Power of attorney laws vary by state. There is usually a section of each state's statutes that directly addresses powers of attorney, and there is often a section specifically for durable powers of attorney. Many states require that a durable power of attorney be in writing and contain some specific language about the intent for the power of attorney to continue past the time the person creating the power is capable of managing their financial affairs.
Many states require that there be two witnesses to the creation of the document (and the statutes may say so specifically in the power of attorney chapter or mention another requirement that then requires witnesses). Some state laws may require a notary public to witness the creation and apply their seal to the document.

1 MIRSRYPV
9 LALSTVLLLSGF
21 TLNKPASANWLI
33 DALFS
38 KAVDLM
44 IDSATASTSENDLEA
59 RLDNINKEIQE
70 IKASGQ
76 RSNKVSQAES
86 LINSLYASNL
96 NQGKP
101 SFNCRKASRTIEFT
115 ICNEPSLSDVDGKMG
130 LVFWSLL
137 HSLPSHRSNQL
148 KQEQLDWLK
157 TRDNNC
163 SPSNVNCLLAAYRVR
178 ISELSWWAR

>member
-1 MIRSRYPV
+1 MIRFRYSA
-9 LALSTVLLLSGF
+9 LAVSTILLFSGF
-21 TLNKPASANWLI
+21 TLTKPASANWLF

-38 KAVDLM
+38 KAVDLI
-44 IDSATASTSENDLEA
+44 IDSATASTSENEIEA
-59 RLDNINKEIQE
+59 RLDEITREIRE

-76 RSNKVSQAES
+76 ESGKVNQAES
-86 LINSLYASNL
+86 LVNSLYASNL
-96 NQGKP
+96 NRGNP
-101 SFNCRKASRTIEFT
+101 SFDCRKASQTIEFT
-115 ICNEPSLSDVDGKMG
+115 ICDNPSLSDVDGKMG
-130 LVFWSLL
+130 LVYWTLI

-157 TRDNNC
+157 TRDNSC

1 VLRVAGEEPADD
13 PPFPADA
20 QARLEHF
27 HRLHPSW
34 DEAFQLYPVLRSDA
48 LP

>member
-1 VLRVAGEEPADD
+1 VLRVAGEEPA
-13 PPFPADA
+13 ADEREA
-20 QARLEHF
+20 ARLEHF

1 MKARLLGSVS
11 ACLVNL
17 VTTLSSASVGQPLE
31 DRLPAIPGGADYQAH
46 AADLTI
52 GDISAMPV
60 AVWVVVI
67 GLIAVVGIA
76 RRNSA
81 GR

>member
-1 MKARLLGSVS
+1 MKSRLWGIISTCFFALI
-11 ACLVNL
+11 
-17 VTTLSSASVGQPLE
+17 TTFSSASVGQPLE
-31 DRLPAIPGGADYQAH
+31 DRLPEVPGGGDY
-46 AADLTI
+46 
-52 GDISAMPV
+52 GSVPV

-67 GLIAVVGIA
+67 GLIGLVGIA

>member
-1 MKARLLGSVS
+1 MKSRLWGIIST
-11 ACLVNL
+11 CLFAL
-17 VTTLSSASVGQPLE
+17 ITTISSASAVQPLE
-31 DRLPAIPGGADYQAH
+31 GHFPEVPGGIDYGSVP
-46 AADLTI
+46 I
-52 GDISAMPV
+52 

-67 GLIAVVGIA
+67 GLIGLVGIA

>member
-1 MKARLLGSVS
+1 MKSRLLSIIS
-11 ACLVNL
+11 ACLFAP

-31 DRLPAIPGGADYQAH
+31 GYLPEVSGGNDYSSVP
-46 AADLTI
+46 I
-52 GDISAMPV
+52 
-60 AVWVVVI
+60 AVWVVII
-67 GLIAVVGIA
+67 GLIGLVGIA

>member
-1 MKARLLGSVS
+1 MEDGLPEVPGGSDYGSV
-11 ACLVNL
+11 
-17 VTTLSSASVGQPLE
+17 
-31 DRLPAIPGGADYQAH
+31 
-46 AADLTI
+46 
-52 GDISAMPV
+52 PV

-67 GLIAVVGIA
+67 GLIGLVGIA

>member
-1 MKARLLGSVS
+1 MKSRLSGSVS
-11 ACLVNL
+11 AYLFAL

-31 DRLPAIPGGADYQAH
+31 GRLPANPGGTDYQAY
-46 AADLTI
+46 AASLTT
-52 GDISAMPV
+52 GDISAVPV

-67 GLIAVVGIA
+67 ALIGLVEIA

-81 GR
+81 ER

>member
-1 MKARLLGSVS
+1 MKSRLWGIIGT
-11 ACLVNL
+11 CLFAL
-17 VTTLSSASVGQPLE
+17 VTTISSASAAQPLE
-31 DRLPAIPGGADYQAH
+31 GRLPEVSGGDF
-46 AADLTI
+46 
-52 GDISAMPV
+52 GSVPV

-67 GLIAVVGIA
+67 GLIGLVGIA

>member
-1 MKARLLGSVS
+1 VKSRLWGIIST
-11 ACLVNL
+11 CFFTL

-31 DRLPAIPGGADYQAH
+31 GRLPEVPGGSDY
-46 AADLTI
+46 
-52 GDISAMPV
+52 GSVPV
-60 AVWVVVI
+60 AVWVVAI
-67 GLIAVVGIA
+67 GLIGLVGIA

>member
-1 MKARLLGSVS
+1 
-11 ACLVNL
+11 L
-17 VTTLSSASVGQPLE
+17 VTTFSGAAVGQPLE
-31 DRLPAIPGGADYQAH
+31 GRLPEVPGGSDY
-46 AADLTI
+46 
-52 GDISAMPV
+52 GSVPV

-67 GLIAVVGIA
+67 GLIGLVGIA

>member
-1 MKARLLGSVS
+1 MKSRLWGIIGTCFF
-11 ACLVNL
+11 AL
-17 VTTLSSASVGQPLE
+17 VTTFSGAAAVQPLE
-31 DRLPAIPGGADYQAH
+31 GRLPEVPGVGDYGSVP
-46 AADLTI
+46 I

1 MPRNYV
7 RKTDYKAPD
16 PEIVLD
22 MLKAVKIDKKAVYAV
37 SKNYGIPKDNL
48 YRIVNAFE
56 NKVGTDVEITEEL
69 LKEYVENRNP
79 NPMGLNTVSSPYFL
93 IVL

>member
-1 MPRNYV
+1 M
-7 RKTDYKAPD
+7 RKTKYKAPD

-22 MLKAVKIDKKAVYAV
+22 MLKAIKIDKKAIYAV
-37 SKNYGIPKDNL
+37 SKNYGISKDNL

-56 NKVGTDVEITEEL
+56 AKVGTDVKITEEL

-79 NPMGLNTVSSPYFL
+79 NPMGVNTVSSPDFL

Formalities such as witnessing and notarization are a way that state legislatures communicate the importance of the documents.They also provide for authentication in the event of a dispute. Even if witnessing and notarizing are not required, having them done would be advantageous.
In creating a power of attorney document, it would be beneficial to have the advice of a legal professional familiar with your state laws in order to ensure that the document is legal.